[...] // Set your LDAP server name // $servers->setValue('server','name','Unixmen LDAP Server'); [...] // Set your LDAP server IP address // $servers->setValue('server','host','192.168.1.103'); [...] // Set Server domain name // $servers->setValue('server','base',array('dc=unixmen,dc=local')); [...] // Set Server domain name again// $servers->setValue('login','bind_id','cn=admin,dc=unixmen,dc=local'); [...]
Restart the apache service.
systemctl restart apache2
On Ubuntu 14.10 and older versions, run:
service apache2 restart
Make sure that you have opened apache server port “80” and LDAP default port “389” in your firewall/router configuration.
ufw allow 80
Rules updated Rules updated (v6)
ufw allow 389
Rules updated Rules updated (v6)
The above steps are not necessary for Debian systems.
Open your web browser and navigate to: “http://IP-Address/phpldapadmin”.
The following screen should appear.
Click “login” on the left pane. Enter the LDAP admin password that you have created during OpenLDAP installation, and click “Authenticate”.
Now the main console screen of phpldapadmin will open.
You can see the LDAP domain “unixmen.local” and other details on the left.
From here, you can add additional objects, such as Organizational Unit, Users and groups etc.
1. Create Organizational Unit(OU):
Lets create some sample objects from the phpldapadmin console. First, we will create an OU.
Click on the “+” sign near the line “dc=unixmen” and click “Create new entry here” link.
Scroll down and Select “Generic-Organizational Unit”.
Enter the name of the Organizational unit (Ex.sales) and Click “Create Object”.
Finally, click “Commit”.
Now, you will see the newly created OU in main LDAP section on the left pane.
2. Create Group:
Click on the sales OU on the left pane and click on “Create a child entry” link.
In the next window, Select “Generic: Posix Group”.
Enter the name of the group and click Create Object button. For example, here i enter the group name as “sales-group”.
Click Commit to save changes.
Now you can see that the newly created group called “sales-group” under the sales OU.
3. Create User:
Now, let us create a new user under sales-group.
Click on the sales-group on the left. Select Create a child entry link button.
In the next window, Select “Generic: User Account”.
Enter the user details such as common name, GID number, last name, Login shell, user password and user id etc., as shown in the below screen shot and click Create object. For example. here I am going to create a user called “kumar”.
And then Click “Commit” to save the changes.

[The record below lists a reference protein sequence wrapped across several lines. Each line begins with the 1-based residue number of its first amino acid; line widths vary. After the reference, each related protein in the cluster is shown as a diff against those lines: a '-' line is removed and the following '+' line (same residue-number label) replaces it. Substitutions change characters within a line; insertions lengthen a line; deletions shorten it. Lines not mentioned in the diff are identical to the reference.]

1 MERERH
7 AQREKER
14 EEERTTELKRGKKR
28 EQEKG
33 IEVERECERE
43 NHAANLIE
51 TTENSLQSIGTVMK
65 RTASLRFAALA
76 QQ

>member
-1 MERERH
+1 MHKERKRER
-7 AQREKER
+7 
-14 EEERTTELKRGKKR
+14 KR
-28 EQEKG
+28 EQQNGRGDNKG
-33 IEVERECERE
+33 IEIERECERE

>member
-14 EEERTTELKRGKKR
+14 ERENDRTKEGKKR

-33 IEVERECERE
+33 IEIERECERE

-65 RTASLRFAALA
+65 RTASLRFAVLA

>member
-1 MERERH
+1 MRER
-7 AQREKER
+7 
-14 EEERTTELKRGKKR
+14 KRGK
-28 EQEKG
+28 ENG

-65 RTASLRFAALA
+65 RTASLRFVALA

Now the newly created user “kumar” will be found under “sales-group” object.
Also, you can verify the newly created objects are really existing with command:
# extended LDIF # # LDAPv3 # base <dc=unixmen,dc=local> (default) with scope subtree # filter: (objectclass=*) # requesting: ALL # # unixmen.local dn: dc=unixmen,dc=local objectClass: top objectClass: dcObject objectClass: organization o: unixmen dc: unixmen # admin, unixmen.local dn: cn=admin,dc=unixmen,dc=local objectClass: simpleSecurityObject objectClass: organizationalRole cn: admin description: LDAP administrator # sales, unixmen.local dn: ou=sales,dc=unixmen,dc=local objectClass: organizationalUnit objectClass: top ou: sales # sales-group, sales, unixmen.local dn: cn=sales-group,ou=sales,dc=unixmen,dc=local gidNumber: 500 cn: sales-group objectClass: posixGroup objectClass: top # kumar, sales-group, sales, unixmen.local dn: cn=kumar,cn=sales-group,ou=sales,dc=unixmen,dc=local cn:: IGt1bWFy gidNumber: 500 homeDirectory: /home/users/kumar sn: kumar loginShell: /bin/sh objectClass: inetOrgPerson objectClass: posixAccount objectClass: top uidNumber: 1000 uid: kumar # search result search: 2 result: 0 Success # numResponses: 6 # numEntries: 5
As you see in the above output, the new objects, namely ‘sales’, ‘sales-group’, and ‘kumar’ have been successfully created under the main LDAP domain. Similarly, you can create as many as objects you wanted.
Installing and configuring OpenLDAP in Debian and Ubuntu and derivatives is really easy and straight forward. Even a novice users can easily setup a working LDAP server within an hour.
Now OpenLDAP Server is ready to use.
I have successfully installed and configured LDAP server, what now? Please refer our next article How To Configure Linux Clients To Authenticate Using OpenLDAP.
Good luck! Happy Week end!!